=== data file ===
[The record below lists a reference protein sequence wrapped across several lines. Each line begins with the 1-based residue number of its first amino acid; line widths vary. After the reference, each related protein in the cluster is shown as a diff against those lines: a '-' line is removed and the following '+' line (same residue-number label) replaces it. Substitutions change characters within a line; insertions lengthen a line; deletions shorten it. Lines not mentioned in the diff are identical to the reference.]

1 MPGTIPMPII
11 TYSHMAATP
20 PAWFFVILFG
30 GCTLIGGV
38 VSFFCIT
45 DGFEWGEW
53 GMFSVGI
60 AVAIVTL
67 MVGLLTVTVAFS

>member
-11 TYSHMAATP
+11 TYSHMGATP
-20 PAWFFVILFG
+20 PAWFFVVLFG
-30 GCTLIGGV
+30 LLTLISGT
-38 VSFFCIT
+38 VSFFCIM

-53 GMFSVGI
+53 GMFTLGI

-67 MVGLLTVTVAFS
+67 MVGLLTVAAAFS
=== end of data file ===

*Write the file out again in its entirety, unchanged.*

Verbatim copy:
[The record below lists a reference protein sequence wrapped across several lines. Each line begins with the 1-based residue number of its first amino acid; line widths vary. After the reference, each related protein in the cluster is shown as a diff against those lines: a '-' line is removed and the following '+' line (same residue-number label) replaces it. Substitutions change characters within a line; insertions lengthen a line; deletions shorten it. Lines not mentioned in the diff are identical to the reference.]

1 MPGTIPMPII
11 TYSHMAATP
20 PAWFFVILFG
30 GCTLIGGV
38 VSFFCIT
45 DGFEWGEW
53 GMFSVGI
60 AVAIVTL
67 MVGLLTVTVAFS

>member
-11 TYSHMAATP
+11 TYSHMGATP
-20 PAWFFVILFG
+20 PAWFFVVLFG
-30 GCTLIGGV
+30 LLTLISGT
-38 VSFFCIT
+38 VSFFCIM

-53 GMFSVGI
+53 GMFTLGI

-67 MVGLLTVTVAFS
+67 MVGLLTVAAAFS